By the time the apostle Paul wrote to the church in Corinth, several spiritual problems had arisen - one being a gross abuse of the breaking of bread.

Paul began his remarks sharply by saying,

"I praise you not, that ye come together not for the better but for the worse. First of all, when ye come together in the church, I hear that divisions exist among you . . . When therefore ye assemble yourselves together, it is not possible to eat the Lord's Supper" (I Corinthians 11:17,18,20).

Their assemblies had been reduced to drunken feasts (I Corinthians 11:21) making it impossible to properly participate at the Lord s table. The teaching is evident that the Lord's supper was to be observed at their assemblies. Not evident in these verses, though, is WHEN they came together for their assemblies. If this could be known we could establish the frequency of the observance of the Lord's supper.

The answer to this question appears later in this same letter (I Corinthians 16:1,2). The Corinthian Christians met on the first day of the week! In fact, this was also a practice among the churches in Galatia, which Paul indicates in I Corinthians 16:1.

The Didache was written about AD 100. Here is what we find:

Didache 14:1

And on the Lord's own day gather yourselves together and break bread and give thanks, first confessing your transgressions, that your sacrifice may be pure.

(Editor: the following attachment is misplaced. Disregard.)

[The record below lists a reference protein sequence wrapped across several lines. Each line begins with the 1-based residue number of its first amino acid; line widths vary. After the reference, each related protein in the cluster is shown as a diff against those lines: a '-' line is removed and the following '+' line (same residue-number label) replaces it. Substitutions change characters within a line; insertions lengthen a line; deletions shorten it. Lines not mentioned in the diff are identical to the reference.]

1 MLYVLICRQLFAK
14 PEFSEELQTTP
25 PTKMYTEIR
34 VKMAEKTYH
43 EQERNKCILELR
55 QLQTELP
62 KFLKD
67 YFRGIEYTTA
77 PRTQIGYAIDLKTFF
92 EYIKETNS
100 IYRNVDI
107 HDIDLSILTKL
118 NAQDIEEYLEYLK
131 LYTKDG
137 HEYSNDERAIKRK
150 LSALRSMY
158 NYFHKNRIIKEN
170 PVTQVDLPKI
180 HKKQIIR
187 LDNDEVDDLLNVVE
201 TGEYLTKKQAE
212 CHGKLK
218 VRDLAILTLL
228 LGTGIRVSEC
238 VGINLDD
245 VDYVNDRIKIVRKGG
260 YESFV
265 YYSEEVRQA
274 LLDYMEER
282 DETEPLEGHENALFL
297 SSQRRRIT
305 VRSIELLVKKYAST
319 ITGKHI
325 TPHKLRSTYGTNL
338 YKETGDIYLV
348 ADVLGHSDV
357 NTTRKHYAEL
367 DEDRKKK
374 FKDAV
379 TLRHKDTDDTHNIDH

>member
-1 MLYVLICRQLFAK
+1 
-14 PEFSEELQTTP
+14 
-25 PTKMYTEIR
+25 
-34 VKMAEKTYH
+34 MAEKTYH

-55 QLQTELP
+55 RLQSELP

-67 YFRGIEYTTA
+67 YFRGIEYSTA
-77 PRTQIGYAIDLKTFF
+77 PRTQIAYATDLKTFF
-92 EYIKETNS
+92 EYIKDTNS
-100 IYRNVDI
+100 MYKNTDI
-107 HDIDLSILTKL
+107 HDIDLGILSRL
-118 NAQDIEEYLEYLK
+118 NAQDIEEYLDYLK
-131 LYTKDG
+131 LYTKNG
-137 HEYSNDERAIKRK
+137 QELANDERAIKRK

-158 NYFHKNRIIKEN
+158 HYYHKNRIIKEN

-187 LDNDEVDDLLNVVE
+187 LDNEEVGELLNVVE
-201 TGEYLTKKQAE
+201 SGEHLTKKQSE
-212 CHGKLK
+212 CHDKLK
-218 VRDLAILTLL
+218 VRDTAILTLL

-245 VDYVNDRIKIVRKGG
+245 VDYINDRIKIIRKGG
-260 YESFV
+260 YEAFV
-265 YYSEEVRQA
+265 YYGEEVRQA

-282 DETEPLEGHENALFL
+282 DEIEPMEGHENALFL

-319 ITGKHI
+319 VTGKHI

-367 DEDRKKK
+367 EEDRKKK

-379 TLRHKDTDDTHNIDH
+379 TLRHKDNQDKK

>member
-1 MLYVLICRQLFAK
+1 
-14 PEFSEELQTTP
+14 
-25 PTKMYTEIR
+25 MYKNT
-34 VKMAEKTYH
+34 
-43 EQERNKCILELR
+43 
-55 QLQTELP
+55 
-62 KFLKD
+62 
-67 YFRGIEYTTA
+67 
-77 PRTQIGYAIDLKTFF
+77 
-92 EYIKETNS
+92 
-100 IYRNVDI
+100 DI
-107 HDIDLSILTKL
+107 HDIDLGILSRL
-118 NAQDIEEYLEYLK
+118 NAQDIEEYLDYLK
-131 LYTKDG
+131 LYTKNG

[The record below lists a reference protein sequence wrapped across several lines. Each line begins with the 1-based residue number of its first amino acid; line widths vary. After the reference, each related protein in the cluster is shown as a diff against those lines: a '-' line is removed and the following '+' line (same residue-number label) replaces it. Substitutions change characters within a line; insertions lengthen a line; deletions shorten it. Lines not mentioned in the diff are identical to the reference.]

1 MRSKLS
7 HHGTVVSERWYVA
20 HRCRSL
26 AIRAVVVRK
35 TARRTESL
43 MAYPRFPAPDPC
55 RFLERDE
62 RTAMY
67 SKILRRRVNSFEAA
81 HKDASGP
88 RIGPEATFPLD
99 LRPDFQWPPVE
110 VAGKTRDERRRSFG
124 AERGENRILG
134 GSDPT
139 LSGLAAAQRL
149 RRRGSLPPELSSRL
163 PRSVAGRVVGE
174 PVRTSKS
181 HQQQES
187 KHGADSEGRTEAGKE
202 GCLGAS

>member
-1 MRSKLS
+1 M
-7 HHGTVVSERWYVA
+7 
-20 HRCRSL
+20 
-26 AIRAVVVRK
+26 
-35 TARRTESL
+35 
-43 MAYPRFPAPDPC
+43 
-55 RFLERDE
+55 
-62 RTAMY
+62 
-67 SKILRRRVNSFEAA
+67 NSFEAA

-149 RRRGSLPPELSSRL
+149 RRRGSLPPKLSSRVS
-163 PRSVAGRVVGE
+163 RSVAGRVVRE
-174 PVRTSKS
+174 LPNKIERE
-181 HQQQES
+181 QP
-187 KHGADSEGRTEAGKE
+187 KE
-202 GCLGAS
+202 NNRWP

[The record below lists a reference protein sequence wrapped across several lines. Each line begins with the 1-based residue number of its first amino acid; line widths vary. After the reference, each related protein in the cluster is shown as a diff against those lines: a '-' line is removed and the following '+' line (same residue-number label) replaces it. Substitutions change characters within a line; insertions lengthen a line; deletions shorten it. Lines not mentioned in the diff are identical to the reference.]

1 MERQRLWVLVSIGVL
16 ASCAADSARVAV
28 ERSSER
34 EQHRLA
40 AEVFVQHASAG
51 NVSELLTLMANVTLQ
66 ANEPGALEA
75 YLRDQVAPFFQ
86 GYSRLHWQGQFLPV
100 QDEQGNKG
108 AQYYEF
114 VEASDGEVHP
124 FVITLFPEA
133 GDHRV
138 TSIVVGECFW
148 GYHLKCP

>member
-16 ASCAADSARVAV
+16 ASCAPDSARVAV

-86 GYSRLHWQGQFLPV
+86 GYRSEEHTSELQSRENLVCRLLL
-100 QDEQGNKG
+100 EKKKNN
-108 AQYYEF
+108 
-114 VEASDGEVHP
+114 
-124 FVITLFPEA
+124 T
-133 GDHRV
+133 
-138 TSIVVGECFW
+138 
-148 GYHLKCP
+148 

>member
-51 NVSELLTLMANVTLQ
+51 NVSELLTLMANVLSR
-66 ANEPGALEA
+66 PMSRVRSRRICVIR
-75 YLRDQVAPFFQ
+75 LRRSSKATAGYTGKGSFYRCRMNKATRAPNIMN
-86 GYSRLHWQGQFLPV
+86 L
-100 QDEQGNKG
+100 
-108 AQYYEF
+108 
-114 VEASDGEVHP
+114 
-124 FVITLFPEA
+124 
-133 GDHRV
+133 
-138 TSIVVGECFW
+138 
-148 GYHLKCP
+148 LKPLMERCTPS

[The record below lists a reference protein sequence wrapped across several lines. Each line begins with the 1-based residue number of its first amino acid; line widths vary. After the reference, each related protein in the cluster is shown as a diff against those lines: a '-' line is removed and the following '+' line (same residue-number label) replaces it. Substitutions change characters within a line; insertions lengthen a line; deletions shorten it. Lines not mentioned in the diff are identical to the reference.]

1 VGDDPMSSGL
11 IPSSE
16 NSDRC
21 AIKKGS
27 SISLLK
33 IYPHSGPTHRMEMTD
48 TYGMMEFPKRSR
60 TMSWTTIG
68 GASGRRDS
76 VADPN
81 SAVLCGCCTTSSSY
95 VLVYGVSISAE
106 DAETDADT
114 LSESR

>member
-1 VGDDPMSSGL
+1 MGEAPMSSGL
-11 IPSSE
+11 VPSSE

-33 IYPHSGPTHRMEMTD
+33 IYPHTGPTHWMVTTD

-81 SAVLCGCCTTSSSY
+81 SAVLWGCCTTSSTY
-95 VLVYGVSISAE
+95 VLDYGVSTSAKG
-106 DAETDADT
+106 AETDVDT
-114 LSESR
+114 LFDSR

Didache 14:2

And let no man, having his dispute with his fellow, join your assembly until they have been reconciled, that your sacrifice may not be defiled; . . .


1. There is no specific command by Jesus or his apostles about the proper frequency of the Lord's supper observance.

2. Christians are obligated, however, to follow the examples of Christ's apostles: ". . . teaching them to observe all things whatsoever I commanded you . . ." (Matthew 28:20). "The things which ye both learned and received and heard and saw in me, these things do . . ." (Philippians 4:9).

The teaching and examples of the apostles infer only a weekly observance. Where did monthly, quarterly, semi annual or annual observances of communion come from? We can only say, they are not found in the Bible.

3. The same verses that show Christians ought to meet on the first day of the week (Acts 20:7; 1 Corinthians 11:20; 16:2) include remembering the Lord's death by the breaking of bread. If one is optional, so is the other. And, if they are optional then they are not necessary.

Like the churches in Jerusalem, Troas, Corinth, Thessalonica and Galatia, Christians today are meeting throughout the world, faithfully remembering the sacrifice that made their salvation possible. They invite you to return with them to the New Testament pattern of the Lord's church. You will find the Lord's table spread every Lord's day where you may commune with Christ in his kingdom.